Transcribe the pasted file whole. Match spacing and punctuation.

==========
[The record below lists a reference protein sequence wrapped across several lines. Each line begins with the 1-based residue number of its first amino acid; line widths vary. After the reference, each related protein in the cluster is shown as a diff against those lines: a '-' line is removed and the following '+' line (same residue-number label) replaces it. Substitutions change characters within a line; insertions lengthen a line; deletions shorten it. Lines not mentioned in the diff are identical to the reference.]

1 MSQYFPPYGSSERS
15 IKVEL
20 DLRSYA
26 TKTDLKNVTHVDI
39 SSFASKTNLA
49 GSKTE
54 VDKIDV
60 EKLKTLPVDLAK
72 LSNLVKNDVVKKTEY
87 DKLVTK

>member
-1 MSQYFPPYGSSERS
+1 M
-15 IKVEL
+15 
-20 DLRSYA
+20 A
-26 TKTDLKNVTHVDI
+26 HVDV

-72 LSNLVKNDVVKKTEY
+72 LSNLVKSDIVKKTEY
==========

[The record below lists a reference protein sequence wrapped across several lines. Each line begins with the 1-based residue number of its first amino acid; line widths vary. After the reference, each related protein in the cluster is shown as a diff against those lines: a '-' line is removed and the following '+' line (same residue-number label) replaces it. Substitutions change characters within a line; insertions lengthen a line; deletions shorten it. Lines not mentioned in the diff are identical to the reference.]

1 MSQYFPPYGSSERS
15 IKVEL
20 DLRSYA
26 TKTDLKNVTHVDI
39 SSFASKTNLA
49 GSKTE
54 VDKIDV
60 EKLKTLPVDLAK
72 LSNLVKNDVVKKTEY
87 DKLVTK

>member
-1 MSQYFPPYGSSERS
+1 M
-15 IKVEL
+15 
-20 DLRSYA
+20 A
-26 TKTDLKNVTHVDI
+26 HVDV

-72 LSNLVKNDVVKKTEY
+72 LSNLVKSDIVKKTEY